Indonesian police on Wednesday detained hundreds of protesters amid the ongoing demonstrations in the country against the passing of a controversial job creation law that weakens workers’ rights and environmental regulations.
Indonesian police on Wednesday detained hundreds of protesters amid the ongoing demonstrations in the country against the passing of a controversial job creation law that weakens workers’ rights and environmental regulations. As per media reports, violent clashes broke out between protesters and the police on Tuesday night which continued through Wednesday. Indonesian police also resorted to using water cannons and tear gas to control the demonstrations. Several protesters were reportedly injured during the clashes and were admitted to the hospital.
Over the past few days, thousands of Indonesians have been carrying out protests and strikes across several cities, demanding the government to revoke the “omnibus” jobs creation law. Workers unions and protesters are professing that the law is lopsided in favour of businesses and will harm both workers and environment in the process. The Indonesian government, on the other hand, has asserted that new legislation will support the economic recovery of the Southeast Asia’s largest economy in the aftermath of COVID-19 pandemic.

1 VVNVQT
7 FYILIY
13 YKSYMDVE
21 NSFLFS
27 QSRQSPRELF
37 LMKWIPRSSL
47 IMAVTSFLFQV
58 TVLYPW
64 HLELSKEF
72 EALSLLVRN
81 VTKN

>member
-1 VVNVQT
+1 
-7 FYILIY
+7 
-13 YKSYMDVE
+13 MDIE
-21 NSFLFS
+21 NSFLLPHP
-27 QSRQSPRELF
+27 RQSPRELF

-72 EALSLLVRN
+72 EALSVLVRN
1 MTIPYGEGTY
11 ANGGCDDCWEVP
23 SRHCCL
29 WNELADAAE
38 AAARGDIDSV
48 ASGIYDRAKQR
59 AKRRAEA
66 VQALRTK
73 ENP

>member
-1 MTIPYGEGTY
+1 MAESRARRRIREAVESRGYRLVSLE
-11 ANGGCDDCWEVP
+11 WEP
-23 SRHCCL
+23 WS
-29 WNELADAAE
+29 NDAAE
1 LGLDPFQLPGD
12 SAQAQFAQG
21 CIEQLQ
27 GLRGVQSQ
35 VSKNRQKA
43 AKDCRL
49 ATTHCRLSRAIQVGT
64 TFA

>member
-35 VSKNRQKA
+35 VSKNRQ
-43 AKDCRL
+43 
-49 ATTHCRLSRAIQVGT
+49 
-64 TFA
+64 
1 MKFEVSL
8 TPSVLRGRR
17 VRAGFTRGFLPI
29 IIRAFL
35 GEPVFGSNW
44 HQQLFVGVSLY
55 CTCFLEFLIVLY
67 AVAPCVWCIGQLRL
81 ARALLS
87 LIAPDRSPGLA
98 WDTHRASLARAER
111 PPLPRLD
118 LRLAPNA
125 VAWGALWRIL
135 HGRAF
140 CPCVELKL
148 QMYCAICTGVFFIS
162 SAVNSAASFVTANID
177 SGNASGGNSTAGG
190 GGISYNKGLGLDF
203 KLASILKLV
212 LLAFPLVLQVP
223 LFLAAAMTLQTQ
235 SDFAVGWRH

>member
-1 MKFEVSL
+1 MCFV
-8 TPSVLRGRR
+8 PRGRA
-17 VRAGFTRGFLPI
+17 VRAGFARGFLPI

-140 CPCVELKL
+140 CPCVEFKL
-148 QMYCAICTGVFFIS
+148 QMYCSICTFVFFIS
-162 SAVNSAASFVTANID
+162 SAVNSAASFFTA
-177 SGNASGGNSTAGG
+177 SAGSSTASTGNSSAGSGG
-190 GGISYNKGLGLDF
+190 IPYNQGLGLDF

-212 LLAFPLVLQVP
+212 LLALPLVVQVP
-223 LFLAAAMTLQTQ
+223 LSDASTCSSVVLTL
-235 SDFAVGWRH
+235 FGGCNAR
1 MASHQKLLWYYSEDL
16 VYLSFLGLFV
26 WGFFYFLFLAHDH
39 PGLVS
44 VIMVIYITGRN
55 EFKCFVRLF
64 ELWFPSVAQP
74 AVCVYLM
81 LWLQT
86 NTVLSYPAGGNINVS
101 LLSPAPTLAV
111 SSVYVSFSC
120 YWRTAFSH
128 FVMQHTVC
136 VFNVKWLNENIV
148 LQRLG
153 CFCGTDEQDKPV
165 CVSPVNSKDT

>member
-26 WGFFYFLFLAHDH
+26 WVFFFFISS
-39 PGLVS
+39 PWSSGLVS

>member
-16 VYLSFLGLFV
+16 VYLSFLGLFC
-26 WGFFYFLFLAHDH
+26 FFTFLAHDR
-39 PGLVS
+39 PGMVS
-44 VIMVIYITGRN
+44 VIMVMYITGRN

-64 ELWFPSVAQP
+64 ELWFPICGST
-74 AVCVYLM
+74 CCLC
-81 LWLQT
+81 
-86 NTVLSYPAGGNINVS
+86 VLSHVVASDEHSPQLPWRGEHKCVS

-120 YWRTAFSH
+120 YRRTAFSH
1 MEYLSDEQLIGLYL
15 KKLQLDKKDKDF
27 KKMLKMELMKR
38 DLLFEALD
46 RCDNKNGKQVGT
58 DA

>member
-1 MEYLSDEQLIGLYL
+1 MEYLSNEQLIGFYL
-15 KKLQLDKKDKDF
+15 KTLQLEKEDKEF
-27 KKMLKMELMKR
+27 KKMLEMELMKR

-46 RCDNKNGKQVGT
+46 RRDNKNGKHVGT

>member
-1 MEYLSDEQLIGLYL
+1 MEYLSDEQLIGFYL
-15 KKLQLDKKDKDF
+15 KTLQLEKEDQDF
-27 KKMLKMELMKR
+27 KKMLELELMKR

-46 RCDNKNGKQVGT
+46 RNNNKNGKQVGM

#Indonesia: Mass protests erupts in several cities against #Omnibus Law on Job Creation.— Amy Chew (@1AmyChew) October 8, 2020
In #Jakarta, water cannon, tear gas fired on protesters throwing stones at Harmoni area, near presidential palace.
Demos still on-goinghttps://t.co/MRRTGFoj7s
Championed by President Joko Widodo, the “omnibus” Job Creation bill was passed by the Indonesian Parliament on Monday with the support of seven out of nine parties. Reportedly, the newly-passed law amends around 1,200 provisions in more than 70 existing laws concerned with workers’ rights and environmental regulations. Amid the raging protests against the bill, the government has said that the law will speed up the economic recovery and attract more investors into the country.
In an interview with BBC in January, Indonesian President Joko Widodo had said that the law pertains to removing red tape and opening the economy to increased foreign investment. Government officials have also affirmed that the law will ease rigid labour laws and simplify environmental regulations in order to improve the country’s investment climate and create more jobs for the unemployed.
Critics of the law have exclaimed that it is pro-business as it removes crucial labour protections and dilutes necessary environmental rules threatening the country’s tropical forests. The law brings unprecedented changes to labour regulations in the country, including reduction of mandatory severance benefits and abolition of sectoral minimum wage. Businesses will have the provision to reduce the weekly offs of the workers from two days to one. As per media reports, a draft version of the bill also states that mandatory paid leave for weddings, childbirth, weddings, baptism and bereavement will be removed, along with menstrual leave for women employees.